A pivotal AFC game Sunday for the Bills. Buffalo will have to be at their best to beat a streaking Bengals club. Fortunately it looks like they’ll have some of their main horses back in the lineup. Here are your latest edition of questions from email at AskChris@bills.nfl.net and on Twitter at @ChrisBrownBills.
1 – @ChrisBrownBills
W/ 23 hurt and Darby playing so well, any chance Leodis moves to Safety when healthy?
CB: First, Leodis to me is a cornerback through and through. Yes, he’s very physically gifted, but I’d be surprised if he lines up at safety. McKelvin is the type of player who needs a singular role out on the boundary. And though he is ‘wiry strong’ I don’t believe playing in the middle of the field and dealing with big tight ends is a good fit for him. Whether the coaching staff feels differently is another story.
Since I’ve been getting a lot of questions I’ll take the time here to explain that McKelvin is eligible to begin practicing with the team again on Wednesday in London. He’s looked good doing football-like rehab work on the sideline the last few weeks. Just because he begins practicing next week does not mean he’ll be immediately added to the 53-man roster.
Once he begins practicing the clock starts on a 21-day window in which the Bills can have him practice without counting toward a roster spot. They can activate him to the 53-man roster at any point in that time frame.
In my opinion he will not step into the starting lineup when he returns. Ronald Darby and Stephon Gilmore have been playing lights out football. This is a good thing because it doesn’t rush McKelvin onto the field. With as quick and sudden as things happen at that position there will be an acclimation period for McKelvin who will undoubtedly be a bit rusty.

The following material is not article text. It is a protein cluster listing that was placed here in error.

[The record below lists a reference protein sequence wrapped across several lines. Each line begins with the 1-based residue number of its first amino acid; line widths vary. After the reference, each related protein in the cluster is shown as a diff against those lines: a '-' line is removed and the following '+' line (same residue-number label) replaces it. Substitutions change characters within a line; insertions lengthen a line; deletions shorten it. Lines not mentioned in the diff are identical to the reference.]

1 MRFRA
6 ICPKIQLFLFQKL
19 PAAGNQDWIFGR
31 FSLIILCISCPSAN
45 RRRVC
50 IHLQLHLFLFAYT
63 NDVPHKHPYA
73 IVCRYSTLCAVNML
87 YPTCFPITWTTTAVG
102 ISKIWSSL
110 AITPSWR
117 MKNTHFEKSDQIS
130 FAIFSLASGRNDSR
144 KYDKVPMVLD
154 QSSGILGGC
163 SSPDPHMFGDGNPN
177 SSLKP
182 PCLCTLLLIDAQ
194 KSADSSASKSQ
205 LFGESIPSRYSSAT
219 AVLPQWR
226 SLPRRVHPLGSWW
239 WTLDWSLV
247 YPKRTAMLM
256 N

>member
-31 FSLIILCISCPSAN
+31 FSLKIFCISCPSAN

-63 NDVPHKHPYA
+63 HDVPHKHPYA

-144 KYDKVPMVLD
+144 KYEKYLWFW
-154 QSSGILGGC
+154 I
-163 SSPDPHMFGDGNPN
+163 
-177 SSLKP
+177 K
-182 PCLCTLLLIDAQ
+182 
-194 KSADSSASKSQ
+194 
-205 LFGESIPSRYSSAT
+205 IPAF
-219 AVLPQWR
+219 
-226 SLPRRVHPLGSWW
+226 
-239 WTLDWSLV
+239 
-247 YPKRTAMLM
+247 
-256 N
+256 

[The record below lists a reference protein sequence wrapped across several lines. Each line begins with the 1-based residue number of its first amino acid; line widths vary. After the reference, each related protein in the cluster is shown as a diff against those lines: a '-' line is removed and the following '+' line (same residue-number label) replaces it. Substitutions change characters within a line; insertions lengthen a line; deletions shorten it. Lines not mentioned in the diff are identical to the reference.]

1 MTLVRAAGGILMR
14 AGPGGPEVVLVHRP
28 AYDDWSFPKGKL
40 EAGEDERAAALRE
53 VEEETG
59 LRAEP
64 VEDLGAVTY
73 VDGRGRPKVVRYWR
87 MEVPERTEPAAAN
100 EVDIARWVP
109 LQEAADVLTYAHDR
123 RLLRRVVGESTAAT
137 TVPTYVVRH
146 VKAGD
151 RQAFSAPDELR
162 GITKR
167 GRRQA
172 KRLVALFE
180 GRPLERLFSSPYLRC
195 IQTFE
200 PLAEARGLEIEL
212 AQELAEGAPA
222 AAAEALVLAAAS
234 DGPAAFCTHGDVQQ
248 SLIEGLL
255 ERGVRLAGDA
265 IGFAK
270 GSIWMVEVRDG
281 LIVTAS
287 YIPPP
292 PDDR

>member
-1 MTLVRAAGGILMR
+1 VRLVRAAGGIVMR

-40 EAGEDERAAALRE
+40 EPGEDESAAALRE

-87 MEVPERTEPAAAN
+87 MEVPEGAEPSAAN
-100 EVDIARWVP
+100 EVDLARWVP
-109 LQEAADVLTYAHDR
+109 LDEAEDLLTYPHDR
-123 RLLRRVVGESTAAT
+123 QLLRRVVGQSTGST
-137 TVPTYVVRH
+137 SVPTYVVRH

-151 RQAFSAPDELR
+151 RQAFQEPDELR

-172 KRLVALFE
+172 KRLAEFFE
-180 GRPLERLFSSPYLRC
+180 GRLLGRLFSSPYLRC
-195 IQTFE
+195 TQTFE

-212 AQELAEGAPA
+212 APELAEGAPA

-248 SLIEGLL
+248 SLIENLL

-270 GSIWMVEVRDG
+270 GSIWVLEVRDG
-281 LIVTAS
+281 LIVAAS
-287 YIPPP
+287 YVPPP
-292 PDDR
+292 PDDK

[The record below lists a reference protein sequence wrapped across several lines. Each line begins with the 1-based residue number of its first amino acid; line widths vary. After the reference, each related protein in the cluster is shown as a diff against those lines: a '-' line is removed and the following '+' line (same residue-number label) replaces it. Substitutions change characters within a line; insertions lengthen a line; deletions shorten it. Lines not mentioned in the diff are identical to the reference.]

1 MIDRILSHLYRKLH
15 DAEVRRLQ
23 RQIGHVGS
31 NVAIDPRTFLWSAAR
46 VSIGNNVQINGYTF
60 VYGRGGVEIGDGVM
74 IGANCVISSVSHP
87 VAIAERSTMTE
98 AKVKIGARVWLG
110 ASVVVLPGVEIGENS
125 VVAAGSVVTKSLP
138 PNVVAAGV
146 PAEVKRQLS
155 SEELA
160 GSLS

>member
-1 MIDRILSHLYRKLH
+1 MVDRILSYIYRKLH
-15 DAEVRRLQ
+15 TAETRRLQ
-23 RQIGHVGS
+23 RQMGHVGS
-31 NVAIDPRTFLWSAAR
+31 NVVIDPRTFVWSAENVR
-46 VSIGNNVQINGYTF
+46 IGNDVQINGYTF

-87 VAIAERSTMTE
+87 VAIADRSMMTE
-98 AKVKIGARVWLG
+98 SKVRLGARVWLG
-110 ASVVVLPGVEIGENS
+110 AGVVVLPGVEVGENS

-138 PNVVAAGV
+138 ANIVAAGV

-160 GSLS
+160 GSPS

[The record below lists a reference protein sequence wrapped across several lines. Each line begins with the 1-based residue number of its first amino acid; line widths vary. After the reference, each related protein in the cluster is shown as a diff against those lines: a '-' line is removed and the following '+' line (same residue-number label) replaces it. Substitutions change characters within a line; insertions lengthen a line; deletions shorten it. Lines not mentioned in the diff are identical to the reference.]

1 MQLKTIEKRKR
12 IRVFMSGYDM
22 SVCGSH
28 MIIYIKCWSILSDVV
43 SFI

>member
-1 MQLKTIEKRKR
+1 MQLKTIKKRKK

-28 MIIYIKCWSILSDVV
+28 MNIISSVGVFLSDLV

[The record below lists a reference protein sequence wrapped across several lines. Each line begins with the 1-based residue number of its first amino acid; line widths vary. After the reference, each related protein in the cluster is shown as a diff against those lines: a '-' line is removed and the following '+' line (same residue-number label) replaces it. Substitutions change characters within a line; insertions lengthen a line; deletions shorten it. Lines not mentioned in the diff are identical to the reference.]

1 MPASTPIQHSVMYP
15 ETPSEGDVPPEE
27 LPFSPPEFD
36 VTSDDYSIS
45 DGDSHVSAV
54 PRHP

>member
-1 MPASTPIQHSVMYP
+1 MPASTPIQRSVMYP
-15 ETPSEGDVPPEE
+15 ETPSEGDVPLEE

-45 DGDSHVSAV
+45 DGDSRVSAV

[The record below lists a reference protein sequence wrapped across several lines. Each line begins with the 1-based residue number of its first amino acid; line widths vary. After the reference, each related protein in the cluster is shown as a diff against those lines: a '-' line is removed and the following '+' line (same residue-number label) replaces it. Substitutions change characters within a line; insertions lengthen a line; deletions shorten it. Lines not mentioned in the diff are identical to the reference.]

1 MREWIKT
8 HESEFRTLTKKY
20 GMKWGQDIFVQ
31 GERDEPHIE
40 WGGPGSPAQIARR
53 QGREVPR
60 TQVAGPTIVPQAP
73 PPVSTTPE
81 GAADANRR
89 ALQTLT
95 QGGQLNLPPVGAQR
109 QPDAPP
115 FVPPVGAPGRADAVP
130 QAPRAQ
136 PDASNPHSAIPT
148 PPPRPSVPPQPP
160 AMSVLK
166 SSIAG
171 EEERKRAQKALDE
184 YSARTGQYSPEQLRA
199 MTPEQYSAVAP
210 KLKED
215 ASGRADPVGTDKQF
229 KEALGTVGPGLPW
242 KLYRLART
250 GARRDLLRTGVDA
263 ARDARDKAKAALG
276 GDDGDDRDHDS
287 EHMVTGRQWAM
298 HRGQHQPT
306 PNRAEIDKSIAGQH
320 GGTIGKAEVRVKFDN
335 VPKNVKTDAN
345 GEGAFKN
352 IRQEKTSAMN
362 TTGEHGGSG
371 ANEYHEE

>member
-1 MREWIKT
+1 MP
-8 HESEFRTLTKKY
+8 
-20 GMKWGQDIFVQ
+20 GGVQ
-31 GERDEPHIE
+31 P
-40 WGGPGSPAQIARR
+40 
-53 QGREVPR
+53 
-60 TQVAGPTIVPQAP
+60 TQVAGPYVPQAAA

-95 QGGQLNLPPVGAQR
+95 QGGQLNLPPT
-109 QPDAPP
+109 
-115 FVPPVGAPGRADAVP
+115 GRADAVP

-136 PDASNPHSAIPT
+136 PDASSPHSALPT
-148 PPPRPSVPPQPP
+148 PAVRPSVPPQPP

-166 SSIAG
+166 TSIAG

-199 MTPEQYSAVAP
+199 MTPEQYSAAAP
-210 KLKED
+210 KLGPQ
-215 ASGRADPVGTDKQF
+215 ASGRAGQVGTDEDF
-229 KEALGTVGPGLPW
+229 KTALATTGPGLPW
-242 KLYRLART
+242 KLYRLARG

Where I do see him making an impact is on punt return where the team is in need of field position help. This season the Bills are averaging just 7.3 yards a punt return, which ranks 23rd in the NFL. McKelvin for his career has averaged almost 11 yards a return (10.9). Imagine the value of giving an offense an extra 10 yards of field position every time they step on the field for a possession.
CB: I’m going to assume you’re referring to the way Robert Woods has been blocking downfield. I know that just about everybody noticed his two-for-one block on Tyrod Taylor’s touchdown run last week when he took out a pair of Titans defenders to let Taylor get the edge on his 22-yard quarterback draw. But Woods has had other strong blocks downfield this season.
I think the most important thing to note about the receiving corps and their blocking downfield is how on a day when there were just 10 completions they were determined to make an impact anyway, and their blocking was the way they accomplished that.
“As a receiver, you never know when your time is going to come, whether it’s a pass or a block,” said Woods. “Like a key block, running downfield, blocking the safety. You never know when your time is going to come. This time it wasn’t a pass play, it was that block for Tyrod.”
Woods also had a tackle on kickoff coverage last Sunday. Hard not to like a receiver that’s willing to do some of the dirty work.
CB: I think anything is possible, especially since in Week 1 against Indianapolis it was Matt Cassel under center with Tyrod Taylor split wide on the first play of the game. I should also note that the man who re-invented the ‘Wildcat’ package at Arkansas, which soon migrated to the NFL a few years ago is Buffalo’s quarterbacks coach, David Lee.
I get the sense that Greg Roman doesn’t try to trick defenses as much as he tries to confuse them, and to me there is a difference. One is rooted in a gadget play, while the other is based on pre-snap shifts, motions and alignment, but I wouldn’t rule your suggestion out at all.